Turkey to freeze Paris ties if ‘genocide’ bill passes
PARIS / ANKARA
The French Parliament is expected to vote on a ‘genocide’ bill next week. REUTERS photoTurkey will recall its ambassador and freeze ties with Paris if French lawmakers approve a bill punishing the denial of the “Armenian genocide” next week, the Turkish ambassador’s spokesperson, Engin Solakoğlu, told the Hürriyet Daily News yesterday.
“There will be irreparable consequences in all bilateral relations,” Solakoğlu said, adding that the ambassador expected to be recalled to Ankara for an indefinite period from Dec. 22 if the bill is passed.
France’s National Assembly is discussing whether to pass a law banning the denial of the 1915 incidents as genocide. “Turkey considers this a hostile act by the French executive,” Solakoğlu said. “All cooperation with the French government, all joint projects, will be frozen.” He said Ankara had already instructed the Turkish Embassy to France to freeze relations and leave the country if the bill goes through, adding that relations between the two states would be at their lowest level if this occurred.
He said he did not expect the economic relations to freeze, however, while France said yesterday that Turkey was an important ally and partner for France. French Foreign Ministry spokesman Bernard Valero told reporters yesterday that France attached importance to consultations with Ankara regarding regional and international matters, Anatolia news agency reported.
Meanwhile, Valero did not comment on Turkey’s statements that it would recall the ambassador in Paris, Tahsin Burcuoğlu, if the bill was adopted by the French parliament. Solakoğlu said Turkey knew the French Foreign Ministry was against this bill and that it would hurt relations, but added that the French president directed foreign relations and headed the executive organ.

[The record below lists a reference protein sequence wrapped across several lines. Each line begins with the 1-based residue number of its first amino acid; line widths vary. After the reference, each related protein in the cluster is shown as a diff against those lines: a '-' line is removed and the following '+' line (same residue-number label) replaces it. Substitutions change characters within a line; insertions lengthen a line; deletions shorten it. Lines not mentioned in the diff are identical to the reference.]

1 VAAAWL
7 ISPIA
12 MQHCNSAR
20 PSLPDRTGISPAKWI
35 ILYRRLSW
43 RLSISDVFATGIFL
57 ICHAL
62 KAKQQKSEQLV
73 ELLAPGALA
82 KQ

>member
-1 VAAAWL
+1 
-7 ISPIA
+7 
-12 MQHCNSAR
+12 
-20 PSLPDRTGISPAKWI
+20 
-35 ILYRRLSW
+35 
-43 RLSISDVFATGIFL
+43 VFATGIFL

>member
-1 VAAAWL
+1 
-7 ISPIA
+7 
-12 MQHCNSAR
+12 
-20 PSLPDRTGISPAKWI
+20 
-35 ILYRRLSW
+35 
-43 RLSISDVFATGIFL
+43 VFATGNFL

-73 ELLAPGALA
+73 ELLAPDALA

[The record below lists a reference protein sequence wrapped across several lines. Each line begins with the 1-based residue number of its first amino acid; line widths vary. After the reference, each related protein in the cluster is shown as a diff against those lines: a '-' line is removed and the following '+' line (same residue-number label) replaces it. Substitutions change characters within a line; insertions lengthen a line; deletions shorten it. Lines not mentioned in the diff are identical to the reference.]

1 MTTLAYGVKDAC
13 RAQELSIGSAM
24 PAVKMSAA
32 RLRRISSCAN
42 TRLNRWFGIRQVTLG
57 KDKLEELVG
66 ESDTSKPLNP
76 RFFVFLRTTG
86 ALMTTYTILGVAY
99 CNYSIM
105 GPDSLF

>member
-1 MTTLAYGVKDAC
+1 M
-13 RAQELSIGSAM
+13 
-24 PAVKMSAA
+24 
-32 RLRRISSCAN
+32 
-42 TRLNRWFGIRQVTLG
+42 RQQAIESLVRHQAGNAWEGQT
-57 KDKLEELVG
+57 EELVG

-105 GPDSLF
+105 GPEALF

Speaking via Twitter, Deputy Turkish Prime Minister Ömer Çelik said, “Instead of going for a wider vision, France is being pushed toward rigid nationalism because of [French president Nicolas] Sarkozy’s line.”
As Sarkozy falls behind in opinion polls, “he creates crises to jeopardize the relationship between Turkey and France. The source of inspiration for the future of the Arab Spring is undoubtedly Turkey, not France,” Çelik said.
Leading Turkish business organizations have joined Parliament’s efforts to stop the passage of a French bill that would penalize anyone who refuses to term the mass killings of Ottoman Armenians in 1915 as genocide.
The Turkish Union of Chambers and Commodity Exchanges (TOBB) and the Turkish Industrialists and Businessmen’s Association (TÜSİAD) will dispatch delegations to Paris on Dec. 19 as part of efforts to stop the adoption of the bill. The private sector’s delegation will be in Paris on the same day with a parliamentary delegation that will urge French lawmakers to vote against the bill on Dec. 22.
“We, as TOBB and TUSİAD, are warning French [politicians] at the highest level through France’s organizations in the business world, with whom we have constructive relations,” a joint statement said yesterday.
TOBB and TUSİAD expressed concern that such an attitude could harm the Turkish-French business environment and added that they were in contact with French counterparts to follow the matter.
The French parliament recognized Armenian genocide claims in 2000, but the legislature is now seeking to adopt a law banning any denial of the claims. Deniers would be assessed a fine of 45,000 euros if the law is adopted.
The bill also calls for a prison term for those who reject the genocide claims.
Foreign Minister Ahmet Davutoğlu warned France that the bill represented a “medieval mindset” banning alternative thought. “If this bill is passed, France will lead the return of medieval mentality to Europe,” Davutoğlu said Dec. 14 during a budget debate in Parliament.
Davutoğlu said the bill targeted the clean history and record of Turks.
Turkey has told France that it will take retaliatory measures if the law is adopted; withdrawing the Turkish ambassador based in Paris for consultations and suspending political dialogue are among the possible measures Ankara is considering taking, according to reports.
Turkey and France have been enjoying better dialogue in recent months, especially on regional issues despite ongoing disagreements over Turkey’s accession to the European Union.